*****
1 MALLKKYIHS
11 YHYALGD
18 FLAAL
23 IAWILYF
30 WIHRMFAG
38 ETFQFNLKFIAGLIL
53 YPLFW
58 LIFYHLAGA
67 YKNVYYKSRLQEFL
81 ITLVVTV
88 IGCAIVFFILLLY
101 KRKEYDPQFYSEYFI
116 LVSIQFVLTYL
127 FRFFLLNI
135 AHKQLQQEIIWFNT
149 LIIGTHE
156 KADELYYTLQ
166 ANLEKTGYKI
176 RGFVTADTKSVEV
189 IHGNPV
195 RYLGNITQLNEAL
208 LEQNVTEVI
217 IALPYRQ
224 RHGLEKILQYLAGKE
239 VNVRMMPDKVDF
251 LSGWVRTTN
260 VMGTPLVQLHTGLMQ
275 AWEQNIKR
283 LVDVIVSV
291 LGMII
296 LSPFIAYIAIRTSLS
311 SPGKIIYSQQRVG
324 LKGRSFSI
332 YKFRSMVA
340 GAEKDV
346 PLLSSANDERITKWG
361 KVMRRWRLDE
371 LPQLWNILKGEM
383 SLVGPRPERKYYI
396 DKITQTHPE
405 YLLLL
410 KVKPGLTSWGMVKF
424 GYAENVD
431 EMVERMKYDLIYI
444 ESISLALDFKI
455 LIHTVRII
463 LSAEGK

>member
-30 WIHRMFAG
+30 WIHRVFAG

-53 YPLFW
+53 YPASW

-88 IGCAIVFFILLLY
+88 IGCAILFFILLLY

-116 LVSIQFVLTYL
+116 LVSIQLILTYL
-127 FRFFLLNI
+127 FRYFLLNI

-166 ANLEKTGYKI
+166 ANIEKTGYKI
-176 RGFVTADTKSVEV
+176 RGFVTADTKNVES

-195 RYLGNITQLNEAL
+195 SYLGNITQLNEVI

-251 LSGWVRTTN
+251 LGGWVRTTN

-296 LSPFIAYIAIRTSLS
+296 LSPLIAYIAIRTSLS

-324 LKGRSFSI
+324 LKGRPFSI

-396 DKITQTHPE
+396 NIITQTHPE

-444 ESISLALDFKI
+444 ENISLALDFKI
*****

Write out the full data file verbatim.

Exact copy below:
1 MALLKKYIHS
11 YHYALGD
18 FLAAL
23 IAWILYF
30 WIHRMFAG
38 ETFQFNLKFIAGLIL
53 YPLFW
58 LIFYHLAGA
67 YKNVYYKSRLQEFL
81 ITLVVTV
88 IGCAIVFFILLLY
101 KRKEYDPQFYSEYFI
116 LVSIQFVLTYL
127 FRFFLLNI
135 AHKQLQQEIIWFNT
149 LIIGTHE
156 KADELYYTLQ
166 ANLEKTGYKI
176 RGFVTADTKSVEV
189 IHGNPV
195 RYLGNITQLNEAL
208 LEQNVTEVI
217 IALPYRQ
224 RHGLEKILQYLAGKE
239 VNVRMMPDKVDF
251 LSGWVRTTN
260 VMGTPLVQLHTGLMQ
275 AWEQNIKR
283 LVDVIVSV
291 LGMII
296 LSPFIAYIAIRTSLS
311 SPGKIIYSQQRVG
324 LKGRSFSI
332 YKFRSMVA
340 GAEKDV
346 PLLSSANDERITKWG
361 KVMRRWRLDE
371 LPQLWNILKGEM
383 SLVGPRPERKYYI
396 DKITQTHPE
405 YLLLL
410 KVKPGLTSWGMVKF
424 GYAENVD
431 EMVERMKYDLIYI
444 ESISLALDFKI
455 LIHTVRII
463 LSAEGK

>member
-30 WIHRMFAG
+30 WIHRVFAG

-53 YPLFW
+53 YPASW

-88 IGCAIVFFILLLY
+88 IGCAILFFILLLY

-116 LVSIQFVLTYL
+116 LVSIQLILTYL
-127 FRFFLLNI
+127 FRYFLLNI

-166 ANLEKTGYKI
+166 ANIEKTGYKI
-176 RGFVTADTKSVEV
+176 RGFVTADTKNVES

-195 RYLGNITQLNEAL
+195 SYLGNITQLNEVI

-251 LSGWVRTTN
+251 LGGWVRTTN

-296 LSPFIAYIAIRTSLS
+296 LSPLIAYIAIRTSLS

-324 LKGRSFSI
+324 LKGRPFSI

-396 DKITQTHPE
+396 NIITQTHPE

-444 ESISLALDFKI
+444 ENISLALDFKI